[This post is from Phelan’s point of view.]
Phelan listened silently to the sound of dripping water somewhere beyond his vision to the left. Laying on his back near the edge of the tents, he stared up at the striped blue and white above him, gaze slipping in and out of focus as he forgot the feeling of the damp ground beneath his back and ignored the faint chill to the air.
Things were changing and he wasn’t certain what to make of those changes, or if he should even worry too much about them. But he could feel the shift in his bones, down to the marrow. It was strange, but not necessarily frightening.
Not yet, anyway.
“What are you doing, Phelan?”
Jacqueline stood above him, her nose wrinkled slightly as she gazed down at him in apparent confusion and concern. Phelan smiled a little.
“Five feet from where the rain’s coming in?” The healer smirked slightly. “Somehow, I think I could come up with much better places to lay down and think.”
Phelan attempted an eloquent shrug from flat on his back, one he suspected fell well short of the mark. The look on Jac’s face told him that he was absolutely correct in that regard and he heaved a heavy sigh.
The tiny blonde put one hand on her hip as she watched him roll onto his side and begin to get up, eyes narrowing slightly as she studied him not with a lover’s gaze, but one of a now-experienced healer.
“I’m all right,” he assured her as he got his feet back under him and dusted himself off. Some of the dampness lingered, seeped into his clothing. He’d have to deal with that before too long or else Jacqueline would have something to really worry about.
“Uh-huh,” she said, still eyeing him. “Because you on the ground like that is totally normal.”
Now it was Phelan’s turn to shoot his lover a long, measuring look. Slowly, a wry grin crept across her features.
“Okay, okay. Maybe it’s less unusual than I am making it out to be but I still have every right to be concerned and curious, now don’t I? What’s going on, Phelan? Something’s got to be, right? Beyond the usual?”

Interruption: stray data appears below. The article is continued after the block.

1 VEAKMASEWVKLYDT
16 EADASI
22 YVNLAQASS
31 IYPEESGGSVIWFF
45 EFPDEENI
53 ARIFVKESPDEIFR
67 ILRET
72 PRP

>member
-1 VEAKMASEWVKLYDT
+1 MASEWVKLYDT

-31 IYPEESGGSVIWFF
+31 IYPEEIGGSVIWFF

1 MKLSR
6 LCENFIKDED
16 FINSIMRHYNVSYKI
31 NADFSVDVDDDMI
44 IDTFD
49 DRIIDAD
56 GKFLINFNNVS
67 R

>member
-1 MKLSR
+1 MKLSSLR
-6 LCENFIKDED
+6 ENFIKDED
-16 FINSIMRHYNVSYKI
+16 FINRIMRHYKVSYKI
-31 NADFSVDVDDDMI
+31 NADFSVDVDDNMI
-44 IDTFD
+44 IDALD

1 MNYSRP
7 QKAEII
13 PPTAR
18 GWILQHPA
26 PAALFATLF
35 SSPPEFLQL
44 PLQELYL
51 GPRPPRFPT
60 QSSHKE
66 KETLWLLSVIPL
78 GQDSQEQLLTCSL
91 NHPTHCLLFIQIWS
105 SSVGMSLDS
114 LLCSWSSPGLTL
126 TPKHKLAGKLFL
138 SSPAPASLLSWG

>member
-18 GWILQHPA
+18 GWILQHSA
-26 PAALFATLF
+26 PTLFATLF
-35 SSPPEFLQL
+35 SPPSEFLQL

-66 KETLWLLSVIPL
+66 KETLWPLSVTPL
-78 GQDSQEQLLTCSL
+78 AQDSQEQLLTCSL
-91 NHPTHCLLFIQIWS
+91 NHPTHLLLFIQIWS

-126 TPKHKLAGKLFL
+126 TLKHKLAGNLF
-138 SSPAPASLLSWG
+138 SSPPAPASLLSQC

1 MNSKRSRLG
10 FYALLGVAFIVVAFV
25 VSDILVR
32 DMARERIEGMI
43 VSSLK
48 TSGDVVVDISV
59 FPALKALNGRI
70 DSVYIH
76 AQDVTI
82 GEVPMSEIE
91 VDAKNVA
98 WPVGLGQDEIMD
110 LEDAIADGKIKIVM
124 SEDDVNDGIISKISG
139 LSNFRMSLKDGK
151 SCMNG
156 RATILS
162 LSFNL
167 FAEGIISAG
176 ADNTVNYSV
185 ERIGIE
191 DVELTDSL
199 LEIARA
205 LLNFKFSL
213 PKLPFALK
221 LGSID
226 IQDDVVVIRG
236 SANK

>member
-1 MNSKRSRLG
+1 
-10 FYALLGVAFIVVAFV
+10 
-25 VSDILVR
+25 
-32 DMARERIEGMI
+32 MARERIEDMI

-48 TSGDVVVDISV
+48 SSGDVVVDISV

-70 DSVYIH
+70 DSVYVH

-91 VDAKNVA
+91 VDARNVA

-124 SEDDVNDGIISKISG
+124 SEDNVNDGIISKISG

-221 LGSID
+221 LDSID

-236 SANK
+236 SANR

He shrugged again and her gaze sharpened into a glare.
“Right,” he said quietly. “Sorry. It’s just—”
“No games,” she said softly. “No secrets. You promised.”
And he had. He’d promised that the only secrets he kept would be the necessary ones, and oddly enough their definitions of necessary seemed to align fairly well—something he’d taken as yet another sign that he’d finally found the person he’d been meant to find after all of the centuries he’d spent alone, paying penance for crimes that he wasn’t sure were all his to atone for, though he had to admit that he did have more than his fair share of things to pay for.
Sighing again, he took both of her hands in his and squeezed them gently. “It’s nothing that I’d call bad,” he murmured. “At least not at this point. Just a little concerning maybe.”
“Concerning,” she echoed, eyes searching his face for something he wasn’t sure she’d find—reassurance, perhaps. “Concerning how?”
“All the prophecies,” he said softly. “All the futures—everything that I’ve been taught, everything that’s been seen by people like Thom and Marin and my cousin and all the other Seers down through the ages. Something’s changing, Jac. I don’t know what it is but I can feel it.
“There’s been a shift and I don’t know what it means.”